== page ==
Digital World is Oban International’s weekly roundup of international digital marketing news, covering some of the most interesting digital business news of the last seven days. This week: Google announces that mobile accounts for over 50% of all search worldwide; how social messaging app Line is breaking ground in Pakistan; Alibaba’s huge Double Eleven sales event will include significant high-street presence; bloggers engage with brands in India; and why Spain needs to be less hostile to the sharing economy.
Back in May 2015, Google announced that mobile search had pulled ahead of desktop search in 10 markets (specifically said to include the US and Japan). Just five months on, and mobile is now said to account for more than 50% of search queries globally, underlining the importance of optimising all sites for the format.
As Search Engine Land’s writeup observes, this increase in share doesn’t come at the expense of desktop searches – though the percentage of desktop shares is down, the total number is up. Mobile’s share in individual countries may also still be less than 50%, and the numbers are based on Google’s data, which may not reflect trends in markets where other search engines are dominant.
As regular readers and international marketing sorts will know, Line is a social app strongly associated with Japan, where the colourful, cutesy cartoon-aesthetic at its core seems most at home. However, on the lookout for new markets to break into, Line entered Pakistan – a market that other tech companies have been wary of entering to date – in August 2014. Even within the last 12 months, the userbase has grown 600 percent – making them second place behind WhatsApp.
Tech in Asia have taken a closer look at Line’s success, discussing some of the tactics the company has deployed to make the app appealing to Pakistani consumers. Line’s partnerships with local telecoms companies – offering free data packages to users and seeking app pre-installation on new devices – have been a significant factor. Line also has effective partnerships with cinemas, restaurants, media companies, ecommerce startups and celebrities.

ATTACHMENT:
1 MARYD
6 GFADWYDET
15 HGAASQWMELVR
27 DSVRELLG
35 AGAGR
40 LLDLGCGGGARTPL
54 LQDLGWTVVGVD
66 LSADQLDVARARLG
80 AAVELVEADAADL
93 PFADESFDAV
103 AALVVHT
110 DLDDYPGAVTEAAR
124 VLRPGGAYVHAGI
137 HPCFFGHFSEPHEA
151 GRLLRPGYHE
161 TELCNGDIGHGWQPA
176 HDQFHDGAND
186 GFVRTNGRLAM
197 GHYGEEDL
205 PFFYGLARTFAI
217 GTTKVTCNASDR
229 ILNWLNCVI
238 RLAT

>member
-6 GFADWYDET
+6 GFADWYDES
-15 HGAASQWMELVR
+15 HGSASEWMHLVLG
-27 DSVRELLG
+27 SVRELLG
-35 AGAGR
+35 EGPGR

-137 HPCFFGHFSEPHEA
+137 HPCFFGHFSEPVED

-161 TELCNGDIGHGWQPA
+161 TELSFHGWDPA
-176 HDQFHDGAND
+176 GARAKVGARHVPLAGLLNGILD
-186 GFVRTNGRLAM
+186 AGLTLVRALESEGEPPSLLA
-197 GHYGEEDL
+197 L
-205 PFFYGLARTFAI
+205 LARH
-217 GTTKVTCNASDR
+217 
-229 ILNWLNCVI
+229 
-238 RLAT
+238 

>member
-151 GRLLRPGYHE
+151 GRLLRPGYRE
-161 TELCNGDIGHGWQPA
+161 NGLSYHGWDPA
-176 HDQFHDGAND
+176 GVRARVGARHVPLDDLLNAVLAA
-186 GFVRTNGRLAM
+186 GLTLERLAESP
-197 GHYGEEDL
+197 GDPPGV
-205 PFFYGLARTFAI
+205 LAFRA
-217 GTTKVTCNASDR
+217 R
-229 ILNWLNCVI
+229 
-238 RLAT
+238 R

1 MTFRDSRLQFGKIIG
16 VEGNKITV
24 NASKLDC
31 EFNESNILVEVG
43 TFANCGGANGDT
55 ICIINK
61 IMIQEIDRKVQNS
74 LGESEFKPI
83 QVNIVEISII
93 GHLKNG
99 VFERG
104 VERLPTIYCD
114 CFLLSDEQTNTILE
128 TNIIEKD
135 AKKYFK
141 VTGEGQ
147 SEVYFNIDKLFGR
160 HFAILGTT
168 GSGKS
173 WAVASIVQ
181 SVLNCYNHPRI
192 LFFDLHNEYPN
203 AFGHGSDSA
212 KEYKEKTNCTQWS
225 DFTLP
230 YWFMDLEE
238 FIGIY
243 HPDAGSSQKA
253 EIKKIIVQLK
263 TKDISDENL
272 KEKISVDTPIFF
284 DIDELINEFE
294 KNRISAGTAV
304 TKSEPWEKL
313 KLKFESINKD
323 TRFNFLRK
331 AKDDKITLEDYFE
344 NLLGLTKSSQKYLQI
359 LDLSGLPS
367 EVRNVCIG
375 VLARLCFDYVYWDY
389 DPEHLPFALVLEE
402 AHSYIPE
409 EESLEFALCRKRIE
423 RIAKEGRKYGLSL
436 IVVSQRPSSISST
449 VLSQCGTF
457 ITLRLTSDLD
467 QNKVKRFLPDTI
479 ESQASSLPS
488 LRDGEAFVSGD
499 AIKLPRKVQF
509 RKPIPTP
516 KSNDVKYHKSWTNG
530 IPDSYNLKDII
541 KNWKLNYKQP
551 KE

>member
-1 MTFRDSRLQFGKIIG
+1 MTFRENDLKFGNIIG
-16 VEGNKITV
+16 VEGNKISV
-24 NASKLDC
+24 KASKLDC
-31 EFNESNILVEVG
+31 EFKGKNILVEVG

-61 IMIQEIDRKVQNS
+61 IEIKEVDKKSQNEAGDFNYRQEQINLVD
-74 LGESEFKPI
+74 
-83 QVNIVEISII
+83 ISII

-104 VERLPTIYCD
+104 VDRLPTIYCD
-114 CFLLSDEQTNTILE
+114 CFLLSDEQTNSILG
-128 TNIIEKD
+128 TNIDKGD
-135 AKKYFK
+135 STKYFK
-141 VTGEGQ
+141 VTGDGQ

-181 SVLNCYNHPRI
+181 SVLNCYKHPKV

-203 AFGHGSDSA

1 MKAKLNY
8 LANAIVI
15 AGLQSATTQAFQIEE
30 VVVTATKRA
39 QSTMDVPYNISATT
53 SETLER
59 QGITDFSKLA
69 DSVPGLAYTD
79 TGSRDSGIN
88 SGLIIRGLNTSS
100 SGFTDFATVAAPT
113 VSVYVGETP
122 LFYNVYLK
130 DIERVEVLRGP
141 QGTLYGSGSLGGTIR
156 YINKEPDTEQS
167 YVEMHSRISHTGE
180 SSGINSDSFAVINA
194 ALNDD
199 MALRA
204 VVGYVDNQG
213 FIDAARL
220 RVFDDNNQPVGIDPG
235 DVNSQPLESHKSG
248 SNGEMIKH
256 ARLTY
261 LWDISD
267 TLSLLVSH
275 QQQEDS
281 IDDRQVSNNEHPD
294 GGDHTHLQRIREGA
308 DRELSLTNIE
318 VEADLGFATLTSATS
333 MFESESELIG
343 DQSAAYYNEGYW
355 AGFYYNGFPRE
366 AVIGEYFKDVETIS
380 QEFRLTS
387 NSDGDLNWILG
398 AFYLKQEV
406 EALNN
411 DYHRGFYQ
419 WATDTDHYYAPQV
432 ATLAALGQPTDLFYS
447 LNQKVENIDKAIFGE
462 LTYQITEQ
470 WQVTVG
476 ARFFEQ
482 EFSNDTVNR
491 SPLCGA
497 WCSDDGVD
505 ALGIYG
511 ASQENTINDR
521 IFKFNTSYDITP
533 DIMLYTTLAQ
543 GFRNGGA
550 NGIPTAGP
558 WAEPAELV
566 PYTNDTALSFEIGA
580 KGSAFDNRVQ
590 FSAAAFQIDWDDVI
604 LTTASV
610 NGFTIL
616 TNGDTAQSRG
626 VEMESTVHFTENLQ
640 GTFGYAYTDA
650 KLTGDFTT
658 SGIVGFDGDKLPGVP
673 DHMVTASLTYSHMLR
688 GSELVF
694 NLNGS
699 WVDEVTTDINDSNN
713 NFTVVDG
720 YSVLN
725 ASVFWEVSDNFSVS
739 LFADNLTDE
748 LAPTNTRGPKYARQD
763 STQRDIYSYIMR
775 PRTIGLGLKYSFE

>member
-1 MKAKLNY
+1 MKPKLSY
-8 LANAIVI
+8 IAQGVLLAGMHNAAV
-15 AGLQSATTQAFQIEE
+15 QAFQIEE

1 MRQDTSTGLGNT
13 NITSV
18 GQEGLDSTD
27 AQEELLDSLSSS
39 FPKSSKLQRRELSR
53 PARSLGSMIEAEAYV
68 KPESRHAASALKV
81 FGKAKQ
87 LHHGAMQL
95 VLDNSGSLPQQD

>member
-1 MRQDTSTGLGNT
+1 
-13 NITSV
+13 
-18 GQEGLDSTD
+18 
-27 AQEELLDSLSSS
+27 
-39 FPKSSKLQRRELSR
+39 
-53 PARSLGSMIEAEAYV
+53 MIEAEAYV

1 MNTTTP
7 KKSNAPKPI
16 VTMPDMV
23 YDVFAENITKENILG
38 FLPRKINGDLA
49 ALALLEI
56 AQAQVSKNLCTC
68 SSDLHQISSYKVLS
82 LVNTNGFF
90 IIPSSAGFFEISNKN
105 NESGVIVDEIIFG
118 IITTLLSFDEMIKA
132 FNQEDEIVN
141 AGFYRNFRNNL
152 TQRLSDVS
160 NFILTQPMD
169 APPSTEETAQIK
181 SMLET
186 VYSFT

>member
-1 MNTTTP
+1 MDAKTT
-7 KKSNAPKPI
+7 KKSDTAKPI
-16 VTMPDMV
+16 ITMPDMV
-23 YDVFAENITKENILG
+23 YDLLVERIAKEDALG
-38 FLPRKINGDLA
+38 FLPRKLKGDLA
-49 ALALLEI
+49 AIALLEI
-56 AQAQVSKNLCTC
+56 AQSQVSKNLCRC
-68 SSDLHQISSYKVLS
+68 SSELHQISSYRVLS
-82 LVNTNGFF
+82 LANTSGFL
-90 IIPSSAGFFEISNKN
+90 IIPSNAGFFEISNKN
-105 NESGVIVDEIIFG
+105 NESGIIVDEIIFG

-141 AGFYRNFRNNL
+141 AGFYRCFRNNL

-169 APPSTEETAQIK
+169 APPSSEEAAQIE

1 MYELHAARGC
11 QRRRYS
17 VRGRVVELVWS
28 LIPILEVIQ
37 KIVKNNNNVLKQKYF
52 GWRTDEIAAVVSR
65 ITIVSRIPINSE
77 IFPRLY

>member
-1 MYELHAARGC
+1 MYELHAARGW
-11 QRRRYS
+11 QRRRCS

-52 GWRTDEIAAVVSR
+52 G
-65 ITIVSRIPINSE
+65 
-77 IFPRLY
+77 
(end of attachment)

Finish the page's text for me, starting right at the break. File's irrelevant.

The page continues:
We are now just a little under three weeks away from November 11, China’s biggest ecommerce day. Popularly known as “Singles Day”, the main event will, as ever, be Alibaba’s Double Eleven sales event – last year, Chinese consumers spent US$9.3 billion in 24 hours through Alibaba’s Taobao and Tmall marketplaces. The day is frequently contrasted with Black Friday – a sales event originating from and largest in the US that is significant offline as well as online.
Well, Alibaba has announced its intention to take its Double Eleven offers offline, offering “the same products, prices, services, logistics and membership benefits [… in] the stores of participating merchants.” Merchants involved include Intime (department store chain), Suning (electronics retailer) and Haier (an electronics maker), all of which are entities Alibaba has invested in. Global partners include Estée Lauder, Mars and Chow Tai Fook (the later being a Hong Kong-based retailer).
A recent poll by echoVME, featured in eMarketer, claims that 85% of Indian bloggers surveyed endorsed brands via their blog and social media channels. Indian bloggers, including those who cover topics such as beauty, fashion, food and travel, are generally very willing to play along with more overt marketing tactics too. 64% say they attend blogger meetups hosted by brands and 61% were prepared to write sponsored blog posts. Nearly all respondents were active on Facebook and Twitter, and over 90% said they used those platforms for blog content distribution.
Spain’s regulatory policies are counter-intuitively resisting the sharing economy, according to an editorial by TheNextWeb.com. The argument made is that the decisions specifically harm tourism and business more generally at a time when Spain’s GDP is still struggling to return to pre-2008 levels.
Last year, Spain outlawed ridesharing app Uber and cities such as Barcelona have made it clear that they wish to impose fines on services such as Airbnb and Booking.com. These actions make less sense when Spain’s tourist industry is booming – and Barcelona has actually decided to block the creation of hotels, B&Bs and rental homes.
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GES Summit photo by Flickr user MEAACT Kenya
Line character banner from Line.me
Shopping Paradise: Nanking Road (Shanghai) photo by Flickr user Matthias Ripp
Jaisalmer (Rajastao), RTW 2012 photo by Flickr user Ana Raquel S. Hernandes
Barcelona: Arc de Triomf photo by Flickr user Jorge Franganillo